If there's one thing you can usually be certain of, it's that at any time I will be traveling. I love it, and my little roll-and-go carry-on has been my travel companion for the last 8 years exploring the world with me.
Currently, I'm in my childhood hometown of Pasadena, Calif., with my family. And as he's done since I graduated with my masters of art in decorative art history and theory, my dad is pointing out everything from family heirlooms to the crown molding in the house we're renting for the week, asking if I can determine the date and what I can tell him about the design.
It's a fun game we've been playing for years. However with my increasing travel schedule, I'm finding I do it on my own whenever I step into a new space, and I'm fascinated in seeing how the personality of a city can be tied in to its historical aesthetic.
My favorite example would have to be Chicago, a city that I have grown to love immensely throughout my half-dozen trips there, but fear my California blood will never allow me to actually move to. (Winter and I don't mix.) Having lived in New York, it's easy to see how Chicago would have a bit of a chip on its shoulder about the attention the Big Apple receives; after all, they rushed into the skyscraper era neck-in-neck, blossoming with Art Deco stylings and continuing to build on themselves over the last century. Chicago has every bit of boasting rights in being titans of architectural ingenuity as New York does.
But while New York has grown and changed, demolished and built up again, Chicago has embraced its Art Deco roots. I chuckled to myself then Instagrammed the hell out of the Shake Shack I stumbled upon downtown the last time I was in the Windy City. At that moment it seemed to make so much sense to me that of course a burger joint in Chicago would be in a perfectly polished wooden space installed in the 1930s. Chicago, with it's clean, effortless style, and pride in its history. The type of city that appreciates its brunches and late nights on the town, but it's not going to get sloppy about it.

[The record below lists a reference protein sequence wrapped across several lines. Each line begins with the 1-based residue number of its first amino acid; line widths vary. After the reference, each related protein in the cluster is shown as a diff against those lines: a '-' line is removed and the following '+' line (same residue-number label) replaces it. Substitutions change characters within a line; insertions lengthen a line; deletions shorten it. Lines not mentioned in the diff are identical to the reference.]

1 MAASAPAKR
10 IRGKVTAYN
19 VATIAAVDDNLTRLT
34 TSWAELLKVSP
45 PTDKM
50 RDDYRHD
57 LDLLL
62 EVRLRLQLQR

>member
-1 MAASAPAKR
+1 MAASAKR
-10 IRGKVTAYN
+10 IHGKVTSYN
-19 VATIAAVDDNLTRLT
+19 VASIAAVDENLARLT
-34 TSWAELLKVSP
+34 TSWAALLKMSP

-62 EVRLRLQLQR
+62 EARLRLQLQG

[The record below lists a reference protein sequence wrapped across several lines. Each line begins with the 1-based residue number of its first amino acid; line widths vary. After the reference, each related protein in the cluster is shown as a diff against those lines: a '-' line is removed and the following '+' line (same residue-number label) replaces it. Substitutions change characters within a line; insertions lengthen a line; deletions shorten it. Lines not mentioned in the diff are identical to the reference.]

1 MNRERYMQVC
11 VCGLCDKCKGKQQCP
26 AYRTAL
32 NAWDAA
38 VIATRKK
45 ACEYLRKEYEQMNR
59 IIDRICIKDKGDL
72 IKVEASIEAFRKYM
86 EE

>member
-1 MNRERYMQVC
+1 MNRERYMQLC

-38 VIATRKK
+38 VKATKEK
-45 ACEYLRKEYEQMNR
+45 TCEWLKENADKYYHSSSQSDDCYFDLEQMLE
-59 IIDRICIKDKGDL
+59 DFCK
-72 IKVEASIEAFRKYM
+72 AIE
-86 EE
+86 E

Maybe it's just me, but watching the people of Chicago bustle to and from work feels like an echo of the buildings surrounding us. Everyone's moving forward with purpose, but not quite as frantically as in New York where the streets swell with people all trying to get some place *now*; where nothing is quite good enough because something new is just around the corner.
Of course, both have a very different feel and look from what I consider my hometown of San Francisco. Every time I go back, it's as if the city has changed again, growing up as fast as technology will allow; its buildings painted by individual whim rather than collective inspiration mirroring the inhabitants whose style from day to day depends on their mood rather than office code. And, again, all these differ from Miami, a city that stretches out along the beach in the sun, and whose buildings were constructed to hold in their inhabitants during the quiet day and transform into a bustling outdoor party during the night.
Which brings me back to my current stay in Los Angeles. While downtown seems to always be in the midst of a construction face-lift, the sprawling suburbs hold tightly to their early-to-mid-20th century buildings like an aging actress who is constantly recounting her golden days on the silver screen. But while Tinseltown is slowly losing its hold to newer, more scenic spots like Toronto, there's something so stunning about the old Hollywood glamor that Los Angeles refuses to give up and build away from that ensures it always has a place at the award banquets.
I love that history and aesthetic is able to give cities their own personality. When you travel as much as I do, it's comforting, like meeting someone over a meal and being able to tell their temperament in that short period of time. And I think the buildings cities choose to keep, tear down, or build up says a lot about them.
I urge all of you as you go to a new place to approach the city as a personality to suss out. Even if you aren't able to pinpoint historical styles, question yourself, "What does this look like, feel like, act like?" It's a beautiful dialogue with design, in a potentially different manner than some of us may be used to.